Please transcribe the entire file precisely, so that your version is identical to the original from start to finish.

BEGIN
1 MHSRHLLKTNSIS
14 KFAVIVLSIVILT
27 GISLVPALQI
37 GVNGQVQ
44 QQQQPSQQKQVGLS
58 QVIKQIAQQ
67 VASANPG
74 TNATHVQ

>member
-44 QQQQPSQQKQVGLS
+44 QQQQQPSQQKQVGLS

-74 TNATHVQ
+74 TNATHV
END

1 MHSRHLLKTNSIS
14 KFAVIVLSIVILT
27 GISLVPALQI
37 GVNGQVQ
44 QQQQPSQQKQVGLS
58 QVIKQIAQQ
67 VASANPG
74 TNATHVQ

>member
-44 QQQQPSQQKQVGLS
+44 QQQQQPSQQKQVGLS

-74 TNATHVQ
+74 TNATHV